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Financial Markets have had a roller coaster ride in 2016

  • Monday, May 22, 2017

Busy trading floor of the New York Stock ExchangeFinancial markets have had a roller coaster of a ride so far in 2016 with deep falls in January being followed by a rebound rally which has left investors back to where they started the year. Global equity markets have closely tracked the oil price as it fell due to oversupply and perceived lack of demand. The catalyst for January’s sharp declines were a threat of global slowdown, a devaluation of the Chinese renminbi and some weak data from the USA soon after the rise in US interest rates last December.

It soon became apparent that such fears were overplayed and the world economy would avoid a further setback. However it did take action by several major central banks to kick start the recovery. This came in the form of the US Federal Reserve signalling a deferment to further rate rises. In doing so it brought a partial decline in the ongoing appreciation of the US$. This decline in US$ values certainly aided China as well as commodity prices and commodity producing economies.

The European Central Bank (ECB) extended its asset purchasing programme from €60bn per month to €80bn per month and introduced negative overnight interest rates to incentivise savers to spend and banks to lend. These actions created economic activity and the inflation the continent so desires. Negative interest rates put a charge on deposits encouraging banks to lend or buy assets increasing consumption and demand, but can also be counterproductive as they hit bank earnings and risk a restriction on credit.

Further market relief was provided by Zhou Xiaochuan, the Governor of the Peoples Bank of China (PBC), when he made it clear that he did not wish to devalue the renminbi in trade weighted terms. His comments signalled that Chinese policy makers were comfortable with growth forecasts. The hard data from China indicates that growth continues and with the heavy outflow of foreign currency reserves reversing, China looks to have got a grip on capital outflows and its currency. These developments have helped towards a stronger renminbi, a stable but softer US$ and a rise in oil prices. This has in turn supported global equity values.

Even though markets have recovered from January’s falls the outlook remains difficult as the prospect for global GDP growth looks at times to be nervous. Consequently, corporate earnings growth could be stronger. The UK GDP growth in Q2 has been effected by the EU referendum with much investment activity postponed. Both business and consumer confidence have been affected as the economy slowed. The fact that Britain has voted to leave the EU has send shock waves around global markets. It will take time to evaluate the economic and business impact of the result.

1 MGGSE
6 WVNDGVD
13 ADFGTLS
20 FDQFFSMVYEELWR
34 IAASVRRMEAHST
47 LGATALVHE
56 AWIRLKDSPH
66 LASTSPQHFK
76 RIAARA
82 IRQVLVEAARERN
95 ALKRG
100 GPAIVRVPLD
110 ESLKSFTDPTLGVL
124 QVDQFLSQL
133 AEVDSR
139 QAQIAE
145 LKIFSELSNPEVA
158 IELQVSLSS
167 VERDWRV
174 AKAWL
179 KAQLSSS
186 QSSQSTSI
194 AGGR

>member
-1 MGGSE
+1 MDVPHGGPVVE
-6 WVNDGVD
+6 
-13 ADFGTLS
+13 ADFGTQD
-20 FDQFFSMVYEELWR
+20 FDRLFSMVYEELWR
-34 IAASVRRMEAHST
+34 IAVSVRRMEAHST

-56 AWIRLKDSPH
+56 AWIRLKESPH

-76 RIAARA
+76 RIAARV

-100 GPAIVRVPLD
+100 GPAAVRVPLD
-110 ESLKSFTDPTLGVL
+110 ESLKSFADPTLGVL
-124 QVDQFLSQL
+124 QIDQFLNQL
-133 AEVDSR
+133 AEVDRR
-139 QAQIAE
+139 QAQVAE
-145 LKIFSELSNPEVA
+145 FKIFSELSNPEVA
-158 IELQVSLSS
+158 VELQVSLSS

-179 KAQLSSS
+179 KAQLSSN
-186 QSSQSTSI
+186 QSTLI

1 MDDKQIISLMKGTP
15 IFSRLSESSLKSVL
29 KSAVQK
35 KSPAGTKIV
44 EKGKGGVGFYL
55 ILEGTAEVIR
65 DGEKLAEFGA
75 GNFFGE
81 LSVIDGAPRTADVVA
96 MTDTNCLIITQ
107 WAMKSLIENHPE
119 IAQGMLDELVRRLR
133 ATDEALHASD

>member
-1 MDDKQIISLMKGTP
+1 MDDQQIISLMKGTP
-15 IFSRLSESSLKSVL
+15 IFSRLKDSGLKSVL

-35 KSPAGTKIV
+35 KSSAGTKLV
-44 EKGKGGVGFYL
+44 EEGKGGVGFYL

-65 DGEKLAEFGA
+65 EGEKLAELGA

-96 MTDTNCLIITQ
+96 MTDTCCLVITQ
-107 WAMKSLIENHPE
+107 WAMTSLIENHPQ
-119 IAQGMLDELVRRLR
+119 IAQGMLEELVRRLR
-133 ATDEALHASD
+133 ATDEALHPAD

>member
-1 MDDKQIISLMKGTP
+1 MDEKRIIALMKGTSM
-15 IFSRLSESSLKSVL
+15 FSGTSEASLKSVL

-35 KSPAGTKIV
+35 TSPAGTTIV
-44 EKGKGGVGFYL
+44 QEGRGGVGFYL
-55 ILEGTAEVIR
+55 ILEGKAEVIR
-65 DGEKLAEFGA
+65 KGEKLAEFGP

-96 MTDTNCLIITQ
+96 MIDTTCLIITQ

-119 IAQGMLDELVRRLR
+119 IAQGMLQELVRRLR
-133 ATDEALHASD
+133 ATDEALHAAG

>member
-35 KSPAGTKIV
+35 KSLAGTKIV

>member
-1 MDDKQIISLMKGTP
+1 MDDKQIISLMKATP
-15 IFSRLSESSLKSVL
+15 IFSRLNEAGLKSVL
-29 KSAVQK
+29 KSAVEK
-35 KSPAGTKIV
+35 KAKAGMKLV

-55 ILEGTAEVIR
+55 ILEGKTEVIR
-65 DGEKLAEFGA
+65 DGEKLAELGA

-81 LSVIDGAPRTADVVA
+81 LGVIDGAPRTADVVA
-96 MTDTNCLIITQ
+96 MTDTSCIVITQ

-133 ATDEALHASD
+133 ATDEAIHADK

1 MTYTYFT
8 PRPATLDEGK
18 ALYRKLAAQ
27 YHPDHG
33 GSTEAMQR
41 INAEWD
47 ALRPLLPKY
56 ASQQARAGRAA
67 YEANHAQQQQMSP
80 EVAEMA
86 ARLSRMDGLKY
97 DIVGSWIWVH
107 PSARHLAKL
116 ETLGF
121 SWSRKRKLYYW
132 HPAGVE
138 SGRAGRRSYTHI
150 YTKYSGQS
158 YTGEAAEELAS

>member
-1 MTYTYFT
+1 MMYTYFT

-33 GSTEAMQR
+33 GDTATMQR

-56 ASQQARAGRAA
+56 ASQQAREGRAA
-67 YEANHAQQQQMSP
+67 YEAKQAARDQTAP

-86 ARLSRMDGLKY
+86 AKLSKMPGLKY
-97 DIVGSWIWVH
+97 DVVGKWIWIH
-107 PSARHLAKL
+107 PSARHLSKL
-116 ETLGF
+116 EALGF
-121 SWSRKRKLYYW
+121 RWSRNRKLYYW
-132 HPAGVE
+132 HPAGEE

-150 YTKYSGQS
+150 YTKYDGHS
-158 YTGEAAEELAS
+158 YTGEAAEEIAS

Oil prices have had an influence on the behaviour of equity and bond markets and a critical role in the determining the path of interest rates in the US. It is clear that the supply and demand equilibrium in oil is coming back into balance and the continued recovery in oil is significant. However, what has been surprising is the muted impact this oil price recovery has had on asset prices. This may be explained by markets responding to the Federal Reserve pausing on further interest rate rises this year.

The Federal Reserve has to some degree allowed inflation to rise, weakening the US$ and in turn boosting trade and commodity prices. A weaker US$ means a weaker renminbi as their relative values are loosely tied. The weakening US$ is a gift to China and may not be enough to start a bull market but it has put off any bears.

Inflationary pressure is building in the US and UK with both economies effectively fully employed and skill shortages emerging. When the oil price growth is priced into the annual figures it will become a positive contributor to inflation. In the US, if oil and food were removed from the basket of goods measured for RPI then US inflation is already above the Feds 2% target. Prior to the Brexit result it felt inevitable that Dr Yellen would announce US interest rate rises in the fall but that now looks unlikely.

In China, there has been a decisive improvement in economic activity in the last few months particularly for industries involved in major infrastructure projects. There has been a material improvement in industries such as cement, steel and construction. This is also evident in the iron ore market where prices have risen by 25%. The Chinese authorities have accelerated infrastructure spending, some of which was previously delayed by two years due to a corruption clampdown.

Asia and China have been out of favour in global equity portfolios with the market over-reacting to the falls of August 15 and January 16. Asian equities are trading below the 15 year average for price earnings and at a 25% discount to other global developed markets.

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Chris Davies

Chris Davies

Chartered Financial Adviser

Chris is a Chartered Independent Financial Adviser and leads the investment team.

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